August 27, 2019
Total Miles: 34,600
Days at Sea: 271
Days since Departure: 333
Winds are on the nose all day but at not more than ten knots. What slows us is the rolling chop from higher winds further W. Still, I can’t complain. By late afternoon, we’ve come abreast of the Richardson Islands, which decorate the northeastern corner of Coronation Gulf.
There are but two known anchorages in this island group, and neither looks appealing. But the next stop is a full ten hours further on. So, I decide to do a bit of exploring.
The northeastern most island in the Richardson group, heavily indented with coves and bays, is my target; specifically, the crescent bay to the SE. I turn Mo in and we began a tricky entrance.
My pass in is S of the two islands below Point Murray but above the line of rocks strung to the SW. The landform of the first island provides a hint–long sloping sides of smooth rock. And sure enough, as we passed below it, depth rises quickly from over 100 feet to twenty. I slow Mo to a crawl. Touching bottom in a muddy bay is one thing, but grounding on a rock outcrop when one is beyond help is quite another. The depths ease. Same phenomenon above the string of rocks. Again depths ease.
Once inside, depths stay deep and then shallow gradually as we make a wide turn around another spray of rocks at the bay’s entrance. Here water shallows, but the bottom contour changes so gradually as to be almost flat for a long run.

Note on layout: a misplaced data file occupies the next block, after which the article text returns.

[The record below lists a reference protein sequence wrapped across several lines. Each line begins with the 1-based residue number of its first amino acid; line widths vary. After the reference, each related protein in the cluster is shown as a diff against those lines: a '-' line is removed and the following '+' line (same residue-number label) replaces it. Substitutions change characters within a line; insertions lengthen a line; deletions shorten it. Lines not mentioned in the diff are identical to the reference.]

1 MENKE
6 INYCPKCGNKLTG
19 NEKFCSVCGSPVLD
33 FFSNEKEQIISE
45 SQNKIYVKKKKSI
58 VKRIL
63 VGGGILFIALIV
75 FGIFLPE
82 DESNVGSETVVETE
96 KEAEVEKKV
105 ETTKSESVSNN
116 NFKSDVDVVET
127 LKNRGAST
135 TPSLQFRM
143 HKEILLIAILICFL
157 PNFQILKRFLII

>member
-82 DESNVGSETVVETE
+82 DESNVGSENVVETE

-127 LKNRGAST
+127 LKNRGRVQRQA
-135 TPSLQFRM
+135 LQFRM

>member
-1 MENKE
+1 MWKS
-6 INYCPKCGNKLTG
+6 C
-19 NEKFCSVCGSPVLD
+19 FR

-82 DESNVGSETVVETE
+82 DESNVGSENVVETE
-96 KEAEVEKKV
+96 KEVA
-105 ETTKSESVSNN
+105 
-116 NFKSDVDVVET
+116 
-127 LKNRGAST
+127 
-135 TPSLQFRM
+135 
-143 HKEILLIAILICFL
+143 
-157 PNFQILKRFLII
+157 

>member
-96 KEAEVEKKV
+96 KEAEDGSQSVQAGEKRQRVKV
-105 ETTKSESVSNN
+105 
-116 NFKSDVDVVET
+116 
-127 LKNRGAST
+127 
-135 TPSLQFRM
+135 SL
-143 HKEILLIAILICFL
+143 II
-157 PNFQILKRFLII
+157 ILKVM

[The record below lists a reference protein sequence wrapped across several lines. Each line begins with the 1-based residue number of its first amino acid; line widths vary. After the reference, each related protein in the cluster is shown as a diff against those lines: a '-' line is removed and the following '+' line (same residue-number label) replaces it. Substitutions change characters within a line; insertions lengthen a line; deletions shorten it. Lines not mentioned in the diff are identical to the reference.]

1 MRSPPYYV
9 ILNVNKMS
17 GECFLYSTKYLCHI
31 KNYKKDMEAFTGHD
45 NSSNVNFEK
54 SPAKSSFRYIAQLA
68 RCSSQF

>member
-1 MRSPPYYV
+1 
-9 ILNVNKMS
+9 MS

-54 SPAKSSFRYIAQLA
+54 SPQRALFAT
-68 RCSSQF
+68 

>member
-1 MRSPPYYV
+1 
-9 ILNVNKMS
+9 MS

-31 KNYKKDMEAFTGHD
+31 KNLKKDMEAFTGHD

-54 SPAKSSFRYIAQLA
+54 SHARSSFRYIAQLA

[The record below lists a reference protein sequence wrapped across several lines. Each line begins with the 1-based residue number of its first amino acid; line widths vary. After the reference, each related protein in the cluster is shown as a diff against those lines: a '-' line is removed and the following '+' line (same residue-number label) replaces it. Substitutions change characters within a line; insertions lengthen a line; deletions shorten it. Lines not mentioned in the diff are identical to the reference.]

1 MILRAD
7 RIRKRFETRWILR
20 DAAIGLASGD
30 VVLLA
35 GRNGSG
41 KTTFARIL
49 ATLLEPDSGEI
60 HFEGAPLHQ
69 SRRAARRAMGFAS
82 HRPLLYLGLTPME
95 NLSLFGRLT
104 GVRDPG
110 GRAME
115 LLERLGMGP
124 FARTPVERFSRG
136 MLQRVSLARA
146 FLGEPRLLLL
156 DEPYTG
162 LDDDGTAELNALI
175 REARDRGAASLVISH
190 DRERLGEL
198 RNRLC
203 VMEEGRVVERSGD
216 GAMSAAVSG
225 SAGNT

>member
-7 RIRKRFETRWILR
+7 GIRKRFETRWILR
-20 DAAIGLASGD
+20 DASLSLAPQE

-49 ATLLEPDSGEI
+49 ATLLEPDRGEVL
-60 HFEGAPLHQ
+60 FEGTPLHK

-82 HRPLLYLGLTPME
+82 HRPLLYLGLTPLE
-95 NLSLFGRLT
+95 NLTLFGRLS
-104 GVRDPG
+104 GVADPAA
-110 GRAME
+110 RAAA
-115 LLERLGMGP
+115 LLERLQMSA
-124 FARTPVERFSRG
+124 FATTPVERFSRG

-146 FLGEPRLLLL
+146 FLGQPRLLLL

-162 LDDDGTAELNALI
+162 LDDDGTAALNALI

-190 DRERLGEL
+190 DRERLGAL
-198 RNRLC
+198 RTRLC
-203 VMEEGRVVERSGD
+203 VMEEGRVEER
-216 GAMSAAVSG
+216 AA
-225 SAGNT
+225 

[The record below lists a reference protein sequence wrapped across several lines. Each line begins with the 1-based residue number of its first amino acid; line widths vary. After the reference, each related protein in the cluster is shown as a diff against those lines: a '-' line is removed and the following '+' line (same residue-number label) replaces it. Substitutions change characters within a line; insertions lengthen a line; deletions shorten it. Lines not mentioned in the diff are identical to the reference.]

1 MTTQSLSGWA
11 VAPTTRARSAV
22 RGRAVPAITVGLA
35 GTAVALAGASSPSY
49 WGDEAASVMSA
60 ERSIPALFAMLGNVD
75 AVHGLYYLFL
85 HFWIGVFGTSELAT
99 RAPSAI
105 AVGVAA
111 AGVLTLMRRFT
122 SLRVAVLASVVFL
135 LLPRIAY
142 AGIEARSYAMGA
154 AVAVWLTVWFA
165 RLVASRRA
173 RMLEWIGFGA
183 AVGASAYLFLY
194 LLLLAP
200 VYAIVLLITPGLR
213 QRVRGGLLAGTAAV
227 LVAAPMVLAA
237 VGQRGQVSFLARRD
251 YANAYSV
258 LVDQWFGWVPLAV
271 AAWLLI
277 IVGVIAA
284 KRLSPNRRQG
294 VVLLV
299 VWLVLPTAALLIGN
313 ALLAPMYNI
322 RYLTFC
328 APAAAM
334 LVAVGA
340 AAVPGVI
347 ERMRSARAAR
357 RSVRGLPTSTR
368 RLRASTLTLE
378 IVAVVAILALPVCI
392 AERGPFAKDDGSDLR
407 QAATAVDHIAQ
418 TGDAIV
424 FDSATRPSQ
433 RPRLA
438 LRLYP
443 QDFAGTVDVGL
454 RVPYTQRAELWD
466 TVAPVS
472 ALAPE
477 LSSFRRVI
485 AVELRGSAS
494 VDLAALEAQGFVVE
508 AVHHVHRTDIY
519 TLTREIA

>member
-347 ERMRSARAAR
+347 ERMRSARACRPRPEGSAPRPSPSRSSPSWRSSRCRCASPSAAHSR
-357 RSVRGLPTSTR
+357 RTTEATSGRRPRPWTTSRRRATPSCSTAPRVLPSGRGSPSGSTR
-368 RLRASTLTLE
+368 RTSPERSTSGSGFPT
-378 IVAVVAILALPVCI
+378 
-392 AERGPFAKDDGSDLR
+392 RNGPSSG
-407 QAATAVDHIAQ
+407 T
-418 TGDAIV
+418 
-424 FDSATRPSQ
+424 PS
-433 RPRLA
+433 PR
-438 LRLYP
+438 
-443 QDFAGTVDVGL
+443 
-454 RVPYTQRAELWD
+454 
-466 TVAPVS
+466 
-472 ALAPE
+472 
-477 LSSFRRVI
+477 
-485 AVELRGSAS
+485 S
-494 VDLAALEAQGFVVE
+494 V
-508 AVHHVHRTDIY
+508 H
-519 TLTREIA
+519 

When the sounder reads twenty feet, I let go the hook. As it’s calm, I back down hard. Mo sticks immediately.
I call it Disappointment Harbor only because it’s a little too shallow for Mo to tuck all the way in and a little too big to be a convenient all-weather stop. That said, it is entirely closed-off from Coronation Gulf, and would be an ideal spot in anything less than a hurricane.
DISAPPOINTMENT HARBOR 68 35 041N 110 27 101W
Disappointment Harbor can be found in the Richardson Island group along the north shore of Coronation Gulf. It is situated inside a crescent bay on the SE side of the most northerly large island.
There are two passes into Disappointment Harbor. One is *south* of the two islands below Murray Point but above the string of rocks further south. This pass is approached from just south of east. Least depths are 20 feet below the first island and again just above the most northerly rock. This pass has only one sounding. Exercise extreme caution.
A second, safer pass is to the SW where a vessel can enter between the rocks and the islands in deep water, following a route to the NE that keeps the islands close to port.
The harbor is decorated with a grouping of rocks on its SE corner. These should be given a wide berth when entering.
Disappointment Harbor is fully enclosed and offers complete protection from Coronation Gulf. Water shallows gradually to 20 feet about mid bay where anchorage can be taken in mud and excellent holding. As the bay is large, a vessel might favor the windward headland in strong winds to avoid fetch.
Unknown. There are low, tabletop mountains to the W and N that may affect wind in the anchorage, though neither range is close.
This article was syndicated from The Figure 8 Voyage